We talk about it constantly. We yearn for it. We try to fill the void with other things to make dealing with it easier. It is a hunger.
What are you hungry for?
Rachel W. Cole posted a great article about labeling yourself as “needy” when you should be recognizing that same urge as “hunger.” We don’t deny ourselves the opportunity to satisfy a hunger or thirst, so why do we deny ourselves the opportunity to fill up our other emotional cups? We are afraid of being needy, of going overboard, of taking too much. “Yes, it feels like we’ll never get enough. Just like, when we are starving for food, at first, we think we really could eat the whole kitchen. Not so in either case,” says Cole, and she’s got a great point.
We are often hungry for love, companionship, friendship, touch, and being heard, as the article points out. There are a few additional “hungers” we mislabel as neediness, that we not only need to satisfy within ourselves, but need to recognize in others:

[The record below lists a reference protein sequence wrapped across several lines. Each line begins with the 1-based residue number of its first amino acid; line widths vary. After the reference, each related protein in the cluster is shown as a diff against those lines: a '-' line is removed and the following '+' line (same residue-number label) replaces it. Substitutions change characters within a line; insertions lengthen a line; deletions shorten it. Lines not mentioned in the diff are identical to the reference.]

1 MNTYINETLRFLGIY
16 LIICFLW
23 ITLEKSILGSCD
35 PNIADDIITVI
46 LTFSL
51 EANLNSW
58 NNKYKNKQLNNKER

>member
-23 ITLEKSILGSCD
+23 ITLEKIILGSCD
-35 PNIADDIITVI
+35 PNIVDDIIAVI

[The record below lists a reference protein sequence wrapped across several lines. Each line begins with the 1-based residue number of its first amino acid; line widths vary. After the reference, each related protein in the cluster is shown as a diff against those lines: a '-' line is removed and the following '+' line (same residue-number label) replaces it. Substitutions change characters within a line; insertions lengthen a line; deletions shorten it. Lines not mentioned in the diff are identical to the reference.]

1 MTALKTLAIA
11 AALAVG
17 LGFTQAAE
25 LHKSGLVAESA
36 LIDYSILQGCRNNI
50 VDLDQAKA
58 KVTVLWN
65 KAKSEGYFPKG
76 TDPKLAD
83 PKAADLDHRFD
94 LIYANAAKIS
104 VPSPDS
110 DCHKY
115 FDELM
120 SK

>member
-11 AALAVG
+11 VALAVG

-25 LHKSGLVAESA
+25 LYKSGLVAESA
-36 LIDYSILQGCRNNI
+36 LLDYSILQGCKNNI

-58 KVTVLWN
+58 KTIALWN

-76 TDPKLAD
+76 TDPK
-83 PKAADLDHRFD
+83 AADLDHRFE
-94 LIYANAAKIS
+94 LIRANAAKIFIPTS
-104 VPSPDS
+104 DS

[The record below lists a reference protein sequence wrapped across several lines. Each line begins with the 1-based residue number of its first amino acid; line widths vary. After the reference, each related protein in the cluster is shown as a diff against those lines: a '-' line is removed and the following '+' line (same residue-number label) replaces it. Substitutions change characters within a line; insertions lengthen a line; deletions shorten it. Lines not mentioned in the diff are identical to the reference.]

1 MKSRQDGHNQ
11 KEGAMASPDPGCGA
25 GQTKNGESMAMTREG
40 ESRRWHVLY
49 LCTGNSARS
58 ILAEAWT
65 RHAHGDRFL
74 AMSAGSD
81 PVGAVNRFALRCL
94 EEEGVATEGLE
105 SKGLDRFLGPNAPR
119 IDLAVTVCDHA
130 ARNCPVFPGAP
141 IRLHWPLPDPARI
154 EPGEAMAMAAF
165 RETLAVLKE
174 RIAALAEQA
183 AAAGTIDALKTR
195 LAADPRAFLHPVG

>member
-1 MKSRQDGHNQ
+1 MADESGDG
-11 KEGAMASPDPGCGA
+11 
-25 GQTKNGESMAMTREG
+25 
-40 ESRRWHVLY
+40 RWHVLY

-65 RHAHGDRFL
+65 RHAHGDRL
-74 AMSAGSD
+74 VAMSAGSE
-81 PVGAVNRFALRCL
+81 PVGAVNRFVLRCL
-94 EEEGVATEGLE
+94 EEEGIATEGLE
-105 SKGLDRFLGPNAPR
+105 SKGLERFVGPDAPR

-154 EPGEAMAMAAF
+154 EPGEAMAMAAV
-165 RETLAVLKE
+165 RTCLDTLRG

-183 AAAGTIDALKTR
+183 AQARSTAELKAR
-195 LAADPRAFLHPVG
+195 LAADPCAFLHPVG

The need for attention.
The need for recognition
The need for acceptance.
The need to belong.
Don’t empty out your pantry without feeding yourself first. It is OK to focus on filling up your plate with precisely what you need. You are not being needy or selfish.
When we see unflattering “attention seeking” behavior in others, let’s offer them a “meal” instead of criticism.
Too many times, I turn to actual food when I am hungry for something else on my list. I have even forced myself on a bowl of ice cream, well after the point of fullness, just to quell some rising need. How do we know what it is we really need? Maybe the list will help. Once we know what it is we really want, we can look for it in the proper place. You don’t go grocery shopping at an office supply store! Why would we look for belonging with crazy behavior? Or at the end of a tray of Oreos?
Cole recommends the following to treat our emotional hunger:
- Begin by renaming this ‘neediness’ with a more accurate term: hunger.
- Ask for what you want.
- Honor this hunger and feed it.
- Receive the “cravings” with kindness, instead of shame.
Wow! Thinking about the way we deal with emotional hunger in the same terms as physical hunger has put a spin on “emptiness” that I have never thought of before. The shame we feel when we want to be desired, seen, or connected can be as overwhelming as the shame we feel when we want seconds. Food shame, emotional shame, hunger, starvation, emptiness. There are connections here.